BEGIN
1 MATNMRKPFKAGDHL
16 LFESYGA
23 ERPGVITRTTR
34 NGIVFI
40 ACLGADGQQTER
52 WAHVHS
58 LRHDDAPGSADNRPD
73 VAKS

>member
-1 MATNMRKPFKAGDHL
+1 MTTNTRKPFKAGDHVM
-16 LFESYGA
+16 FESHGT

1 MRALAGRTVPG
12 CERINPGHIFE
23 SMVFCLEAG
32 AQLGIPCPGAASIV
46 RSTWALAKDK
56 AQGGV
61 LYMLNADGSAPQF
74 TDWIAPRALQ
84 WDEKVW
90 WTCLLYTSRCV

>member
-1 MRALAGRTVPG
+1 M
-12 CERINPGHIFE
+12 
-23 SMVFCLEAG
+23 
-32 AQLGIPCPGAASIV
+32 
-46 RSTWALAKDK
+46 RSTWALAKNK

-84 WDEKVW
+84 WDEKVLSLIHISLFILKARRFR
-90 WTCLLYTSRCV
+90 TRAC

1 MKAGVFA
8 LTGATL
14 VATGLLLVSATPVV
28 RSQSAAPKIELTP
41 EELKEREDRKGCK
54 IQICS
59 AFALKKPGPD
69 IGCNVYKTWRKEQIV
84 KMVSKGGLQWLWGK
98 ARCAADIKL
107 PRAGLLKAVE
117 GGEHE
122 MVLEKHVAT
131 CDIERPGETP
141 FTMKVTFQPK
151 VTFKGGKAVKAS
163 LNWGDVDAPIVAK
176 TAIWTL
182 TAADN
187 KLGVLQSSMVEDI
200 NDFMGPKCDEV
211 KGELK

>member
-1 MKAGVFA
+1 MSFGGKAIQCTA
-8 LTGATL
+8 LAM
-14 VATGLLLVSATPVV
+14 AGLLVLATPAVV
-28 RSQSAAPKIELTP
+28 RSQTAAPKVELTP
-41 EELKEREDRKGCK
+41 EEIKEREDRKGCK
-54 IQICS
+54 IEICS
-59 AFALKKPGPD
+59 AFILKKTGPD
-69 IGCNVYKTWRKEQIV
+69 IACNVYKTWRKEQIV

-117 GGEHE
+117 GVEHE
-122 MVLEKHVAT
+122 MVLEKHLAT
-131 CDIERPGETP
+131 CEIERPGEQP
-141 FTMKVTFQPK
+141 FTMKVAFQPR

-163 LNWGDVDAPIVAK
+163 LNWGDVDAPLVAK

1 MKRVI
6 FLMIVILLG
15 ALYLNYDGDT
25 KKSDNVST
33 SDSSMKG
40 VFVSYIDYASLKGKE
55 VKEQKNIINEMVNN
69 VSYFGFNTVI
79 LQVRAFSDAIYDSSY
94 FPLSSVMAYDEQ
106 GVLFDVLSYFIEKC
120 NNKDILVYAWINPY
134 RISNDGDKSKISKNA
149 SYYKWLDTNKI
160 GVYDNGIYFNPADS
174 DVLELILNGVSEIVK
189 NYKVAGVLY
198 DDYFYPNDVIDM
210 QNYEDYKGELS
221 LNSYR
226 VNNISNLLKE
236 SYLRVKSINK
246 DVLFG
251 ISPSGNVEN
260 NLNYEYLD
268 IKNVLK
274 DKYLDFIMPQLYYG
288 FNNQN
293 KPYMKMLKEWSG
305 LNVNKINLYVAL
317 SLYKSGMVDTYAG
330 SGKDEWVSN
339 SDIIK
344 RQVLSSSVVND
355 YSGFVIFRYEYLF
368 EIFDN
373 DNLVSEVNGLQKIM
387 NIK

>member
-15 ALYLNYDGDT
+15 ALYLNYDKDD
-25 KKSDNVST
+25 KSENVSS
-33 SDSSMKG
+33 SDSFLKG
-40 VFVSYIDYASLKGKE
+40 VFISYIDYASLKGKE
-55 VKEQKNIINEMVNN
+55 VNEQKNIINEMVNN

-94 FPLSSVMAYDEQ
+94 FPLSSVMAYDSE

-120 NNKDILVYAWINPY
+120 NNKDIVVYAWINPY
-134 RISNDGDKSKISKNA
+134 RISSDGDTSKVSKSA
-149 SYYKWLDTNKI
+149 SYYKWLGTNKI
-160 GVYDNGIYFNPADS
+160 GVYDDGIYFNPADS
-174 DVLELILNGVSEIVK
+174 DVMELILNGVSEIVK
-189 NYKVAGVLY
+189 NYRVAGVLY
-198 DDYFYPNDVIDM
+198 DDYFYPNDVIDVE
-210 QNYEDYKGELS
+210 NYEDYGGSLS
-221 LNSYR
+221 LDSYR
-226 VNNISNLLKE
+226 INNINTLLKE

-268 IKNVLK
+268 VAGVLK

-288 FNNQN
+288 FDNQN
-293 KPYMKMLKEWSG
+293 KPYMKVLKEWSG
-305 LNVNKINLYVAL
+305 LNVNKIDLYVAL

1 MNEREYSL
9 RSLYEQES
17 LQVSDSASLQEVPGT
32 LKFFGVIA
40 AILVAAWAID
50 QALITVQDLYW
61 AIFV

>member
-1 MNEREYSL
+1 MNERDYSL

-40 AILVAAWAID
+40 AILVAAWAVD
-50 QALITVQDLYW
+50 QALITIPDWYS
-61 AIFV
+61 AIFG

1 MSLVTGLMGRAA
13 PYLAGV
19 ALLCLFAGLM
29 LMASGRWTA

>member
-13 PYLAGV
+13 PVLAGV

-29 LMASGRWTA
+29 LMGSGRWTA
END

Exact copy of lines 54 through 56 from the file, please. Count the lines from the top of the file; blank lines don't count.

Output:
151 VTFKGGKAVKAS
163 LNWGDVDAPIVAK
176 TAIWTL